one of us has to be persuaded that this is a version of Eden, one of the last great wildernesses to have barely known the hand of man, and unquestionably worthy of World Heritage designation. But what about the average Joe, who will never get to go on a trip like this? Why should he care about a wilderness in northern Canada? What does it matter to him if the boreal forest exists or not?
To begin with, it is a vital habitat for birds, and thus for the overall biodiversity of the Western Hemisphere. Three to five billion birds, including a hundred million shorebirds, millions of ducks, half a billion warblers, a billion sparrows, and one-third of all North American land birds summer and raise their young in the Canadian boreal. Precious, too, are the trees. The boreal forest, especially its bogs, soaks up vast amounts of carbon dioxide and therefore acts as one of the world's most important defenses against global warming. If you cut the trees down, as loggers are doing elsewhere in the boreal and are threatening to do here, the effects are swift and calamitous. The whole ecosystem collapses. The mossy floor shrivels up, the rains wash the soil into the rivers, and there is less rain because there is less moisture in the air, so the entire moisture regime changes. The rivers become lower and opaque with sediment, which means the fish can't see their prey, and the gravel beds where they lay their eggs are silted over. In northern Alberta, 62 million acres of boreal forest have been clearcut since 1975 by multinationals, much of it to produce toilet paper, so Manitoba's huge, pristine tract is especially significant and worth fighting for. The removal of the boreal forest could have far-reaching effects on continental, perhaps even global, weather patterns, exacerbating the droughts already afflicting the American West and the Midwest, for instance.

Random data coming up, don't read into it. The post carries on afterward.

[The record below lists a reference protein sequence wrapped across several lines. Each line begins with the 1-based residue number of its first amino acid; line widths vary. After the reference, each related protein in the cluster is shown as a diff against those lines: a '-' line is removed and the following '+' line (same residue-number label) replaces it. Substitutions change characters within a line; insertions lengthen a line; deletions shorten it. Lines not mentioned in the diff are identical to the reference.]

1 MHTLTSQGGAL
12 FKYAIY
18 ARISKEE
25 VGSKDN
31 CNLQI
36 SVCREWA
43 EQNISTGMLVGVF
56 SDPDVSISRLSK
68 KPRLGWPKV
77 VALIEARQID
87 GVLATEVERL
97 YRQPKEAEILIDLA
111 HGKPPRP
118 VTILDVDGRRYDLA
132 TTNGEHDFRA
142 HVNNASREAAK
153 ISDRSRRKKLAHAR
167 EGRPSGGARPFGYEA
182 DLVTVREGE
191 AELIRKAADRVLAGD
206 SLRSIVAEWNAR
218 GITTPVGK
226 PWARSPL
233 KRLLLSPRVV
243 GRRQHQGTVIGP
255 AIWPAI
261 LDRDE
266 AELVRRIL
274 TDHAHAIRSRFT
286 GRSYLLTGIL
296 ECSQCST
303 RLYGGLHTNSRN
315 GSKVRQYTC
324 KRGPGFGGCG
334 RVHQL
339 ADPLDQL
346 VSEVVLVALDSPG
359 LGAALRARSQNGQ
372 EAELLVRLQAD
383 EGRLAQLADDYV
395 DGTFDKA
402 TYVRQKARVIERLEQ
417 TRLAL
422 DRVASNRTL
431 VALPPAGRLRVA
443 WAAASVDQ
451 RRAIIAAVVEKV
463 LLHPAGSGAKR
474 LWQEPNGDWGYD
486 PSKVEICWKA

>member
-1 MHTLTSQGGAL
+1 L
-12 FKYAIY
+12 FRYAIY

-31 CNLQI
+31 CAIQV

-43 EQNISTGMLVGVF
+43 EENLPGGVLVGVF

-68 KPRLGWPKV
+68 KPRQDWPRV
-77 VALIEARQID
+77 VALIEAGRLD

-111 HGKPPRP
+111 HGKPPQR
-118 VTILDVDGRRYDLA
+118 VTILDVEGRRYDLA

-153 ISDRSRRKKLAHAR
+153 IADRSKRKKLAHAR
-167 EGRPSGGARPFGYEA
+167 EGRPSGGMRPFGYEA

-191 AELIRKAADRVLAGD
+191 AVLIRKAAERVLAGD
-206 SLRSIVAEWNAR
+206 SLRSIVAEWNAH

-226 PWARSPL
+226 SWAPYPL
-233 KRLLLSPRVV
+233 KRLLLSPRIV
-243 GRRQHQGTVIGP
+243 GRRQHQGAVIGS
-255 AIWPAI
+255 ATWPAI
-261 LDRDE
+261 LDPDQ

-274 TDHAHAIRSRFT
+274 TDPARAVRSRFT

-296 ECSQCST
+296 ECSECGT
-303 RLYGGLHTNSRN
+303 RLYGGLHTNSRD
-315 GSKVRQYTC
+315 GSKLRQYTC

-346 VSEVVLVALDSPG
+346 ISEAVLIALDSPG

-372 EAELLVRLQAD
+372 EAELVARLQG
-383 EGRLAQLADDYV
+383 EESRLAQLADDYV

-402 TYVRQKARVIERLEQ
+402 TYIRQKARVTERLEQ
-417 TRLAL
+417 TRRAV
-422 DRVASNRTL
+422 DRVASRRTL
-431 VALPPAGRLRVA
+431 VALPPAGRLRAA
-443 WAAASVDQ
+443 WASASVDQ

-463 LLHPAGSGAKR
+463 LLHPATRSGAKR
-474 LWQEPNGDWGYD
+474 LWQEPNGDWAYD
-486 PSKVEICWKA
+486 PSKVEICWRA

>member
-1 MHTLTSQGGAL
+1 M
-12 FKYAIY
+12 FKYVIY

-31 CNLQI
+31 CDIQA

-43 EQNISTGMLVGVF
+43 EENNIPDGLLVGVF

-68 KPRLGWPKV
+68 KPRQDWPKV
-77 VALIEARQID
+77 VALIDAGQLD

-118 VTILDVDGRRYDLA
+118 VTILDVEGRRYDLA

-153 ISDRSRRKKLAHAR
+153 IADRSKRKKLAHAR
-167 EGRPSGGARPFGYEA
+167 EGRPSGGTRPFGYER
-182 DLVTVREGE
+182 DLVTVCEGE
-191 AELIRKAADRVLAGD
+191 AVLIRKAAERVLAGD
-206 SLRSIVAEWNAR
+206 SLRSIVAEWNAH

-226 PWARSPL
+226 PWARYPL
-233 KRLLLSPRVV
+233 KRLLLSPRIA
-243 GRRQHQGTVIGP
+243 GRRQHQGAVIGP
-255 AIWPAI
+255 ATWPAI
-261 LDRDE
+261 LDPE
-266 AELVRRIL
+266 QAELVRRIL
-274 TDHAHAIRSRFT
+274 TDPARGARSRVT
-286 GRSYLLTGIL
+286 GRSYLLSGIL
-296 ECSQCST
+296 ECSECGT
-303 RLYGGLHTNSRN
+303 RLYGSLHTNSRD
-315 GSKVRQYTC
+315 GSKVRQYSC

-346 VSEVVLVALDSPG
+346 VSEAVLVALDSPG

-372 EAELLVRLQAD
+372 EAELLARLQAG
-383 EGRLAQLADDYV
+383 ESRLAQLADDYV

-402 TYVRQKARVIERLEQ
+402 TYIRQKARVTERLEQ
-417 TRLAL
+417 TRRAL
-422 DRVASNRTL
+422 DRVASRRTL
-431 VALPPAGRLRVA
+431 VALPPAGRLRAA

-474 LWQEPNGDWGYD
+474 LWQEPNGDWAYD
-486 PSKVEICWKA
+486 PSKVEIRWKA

But to really understand what is at stake, and the possible consequences of losing this magical forest realm, you have to comprehend the power and reach of Manitoba Hydro. Canada is the world's largest producer of hydropower -- 15 percent of the total. There are already 279 large dams in the boreal; 85 percent of its river basins have been altered by hydro development. Most of the dams are in First Nations' territories and were built without the native people's consent or even consultation. Now Hydro wants new dams and new transmission lines -- an assault not seen in Manitoba for the last 30 years. But this time, the opposition is also strong: a coalition of First Nation activists and several environmental groups in Canada, led by Don Sullivan's Boreal Forest Network and another scrappy little Winnipeg-based organization, Manitoba Wildlands, whose executive director, Gaile Whelan-Enns, also received the Queen's Golden Jubilee Medal. They're getting significant support from two groups in the United States -- the Natural Resources Defense Council (NRDC) and the Minnesota-based organization JustEnergy. "We in the U.S. are the main consumers of Canada's energy, its paper and wood products," says Susan Casey-Lefkowitz, a senior attorney at NRDC who is leading the group's Manitoba campaign. "The U.S. market is driving this need to exploit the boreal. There's a clear link."